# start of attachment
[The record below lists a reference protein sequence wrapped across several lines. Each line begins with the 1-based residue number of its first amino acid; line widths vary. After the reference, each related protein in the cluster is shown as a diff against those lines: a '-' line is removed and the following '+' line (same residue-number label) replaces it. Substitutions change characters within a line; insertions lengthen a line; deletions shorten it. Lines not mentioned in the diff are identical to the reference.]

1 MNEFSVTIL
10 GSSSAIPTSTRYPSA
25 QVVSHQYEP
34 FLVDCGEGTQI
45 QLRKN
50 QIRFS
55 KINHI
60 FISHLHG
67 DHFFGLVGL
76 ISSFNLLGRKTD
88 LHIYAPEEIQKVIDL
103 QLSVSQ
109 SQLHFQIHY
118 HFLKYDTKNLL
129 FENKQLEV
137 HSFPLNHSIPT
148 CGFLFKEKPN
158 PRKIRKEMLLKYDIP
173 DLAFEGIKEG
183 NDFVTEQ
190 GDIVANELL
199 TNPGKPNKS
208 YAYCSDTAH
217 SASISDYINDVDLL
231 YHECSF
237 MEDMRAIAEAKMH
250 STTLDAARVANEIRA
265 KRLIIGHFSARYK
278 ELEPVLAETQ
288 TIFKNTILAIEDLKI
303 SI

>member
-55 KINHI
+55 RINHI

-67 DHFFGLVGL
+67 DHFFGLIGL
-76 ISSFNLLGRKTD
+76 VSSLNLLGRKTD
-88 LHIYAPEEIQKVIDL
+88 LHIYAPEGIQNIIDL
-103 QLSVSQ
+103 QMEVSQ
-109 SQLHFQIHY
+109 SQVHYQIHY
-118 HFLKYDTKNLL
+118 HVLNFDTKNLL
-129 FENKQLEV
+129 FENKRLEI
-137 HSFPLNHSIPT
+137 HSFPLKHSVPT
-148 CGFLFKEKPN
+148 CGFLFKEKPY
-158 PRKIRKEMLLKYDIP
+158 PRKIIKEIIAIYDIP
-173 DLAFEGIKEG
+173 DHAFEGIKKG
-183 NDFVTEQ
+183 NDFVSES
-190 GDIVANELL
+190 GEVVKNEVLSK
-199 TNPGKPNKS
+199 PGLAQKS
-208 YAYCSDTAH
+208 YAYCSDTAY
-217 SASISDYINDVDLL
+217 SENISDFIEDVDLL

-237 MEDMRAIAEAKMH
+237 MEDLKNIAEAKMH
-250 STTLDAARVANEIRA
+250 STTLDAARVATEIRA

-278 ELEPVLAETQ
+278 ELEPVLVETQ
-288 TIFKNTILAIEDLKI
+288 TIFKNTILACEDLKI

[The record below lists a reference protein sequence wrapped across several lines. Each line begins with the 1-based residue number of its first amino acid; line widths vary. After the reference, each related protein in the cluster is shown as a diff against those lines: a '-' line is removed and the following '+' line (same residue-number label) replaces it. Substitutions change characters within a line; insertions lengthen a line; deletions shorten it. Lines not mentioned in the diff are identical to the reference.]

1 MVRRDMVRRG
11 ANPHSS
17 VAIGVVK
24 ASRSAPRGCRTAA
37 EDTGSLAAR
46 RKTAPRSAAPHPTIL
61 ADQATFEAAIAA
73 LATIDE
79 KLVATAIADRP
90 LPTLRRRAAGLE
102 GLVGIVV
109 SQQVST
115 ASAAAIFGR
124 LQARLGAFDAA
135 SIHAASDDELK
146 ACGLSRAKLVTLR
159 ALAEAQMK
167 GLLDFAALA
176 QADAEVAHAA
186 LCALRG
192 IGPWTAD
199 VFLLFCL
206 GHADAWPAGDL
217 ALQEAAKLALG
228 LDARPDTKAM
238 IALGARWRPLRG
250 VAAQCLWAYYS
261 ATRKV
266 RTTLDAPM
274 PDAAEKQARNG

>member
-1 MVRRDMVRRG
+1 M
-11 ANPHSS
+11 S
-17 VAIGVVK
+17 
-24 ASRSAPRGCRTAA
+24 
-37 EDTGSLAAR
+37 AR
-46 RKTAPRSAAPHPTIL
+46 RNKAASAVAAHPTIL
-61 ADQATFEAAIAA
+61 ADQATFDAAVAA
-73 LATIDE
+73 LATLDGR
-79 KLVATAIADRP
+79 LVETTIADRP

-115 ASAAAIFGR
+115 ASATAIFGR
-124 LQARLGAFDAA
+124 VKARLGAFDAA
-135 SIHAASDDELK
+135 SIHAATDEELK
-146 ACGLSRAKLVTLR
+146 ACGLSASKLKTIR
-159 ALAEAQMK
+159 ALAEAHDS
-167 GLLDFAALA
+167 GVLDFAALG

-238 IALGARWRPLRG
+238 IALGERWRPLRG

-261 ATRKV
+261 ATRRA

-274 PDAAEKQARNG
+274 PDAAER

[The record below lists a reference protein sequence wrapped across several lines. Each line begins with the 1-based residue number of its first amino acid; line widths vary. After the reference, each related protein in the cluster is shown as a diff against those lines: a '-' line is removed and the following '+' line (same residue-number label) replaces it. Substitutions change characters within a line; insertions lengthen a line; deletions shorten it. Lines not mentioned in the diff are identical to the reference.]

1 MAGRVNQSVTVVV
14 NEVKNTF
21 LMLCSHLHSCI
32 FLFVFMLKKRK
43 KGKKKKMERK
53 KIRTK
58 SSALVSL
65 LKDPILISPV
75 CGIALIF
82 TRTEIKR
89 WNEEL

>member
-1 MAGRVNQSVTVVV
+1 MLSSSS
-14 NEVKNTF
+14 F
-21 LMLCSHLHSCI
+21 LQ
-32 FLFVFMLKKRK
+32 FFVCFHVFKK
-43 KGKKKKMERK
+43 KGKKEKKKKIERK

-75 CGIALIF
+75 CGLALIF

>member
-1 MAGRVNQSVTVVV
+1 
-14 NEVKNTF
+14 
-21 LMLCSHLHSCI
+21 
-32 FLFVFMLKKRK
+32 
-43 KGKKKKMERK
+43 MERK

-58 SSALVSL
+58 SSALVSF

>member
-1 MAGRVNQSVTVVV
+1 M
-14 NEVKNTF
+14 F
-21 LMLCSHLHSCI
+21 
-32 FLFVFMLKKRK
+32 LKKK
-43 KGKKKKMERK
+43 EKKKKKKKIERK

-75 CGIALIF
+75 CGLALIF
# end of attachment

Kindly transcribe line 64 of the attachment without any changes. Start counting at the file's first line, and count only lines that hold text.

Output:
-208 YAYCSDTAH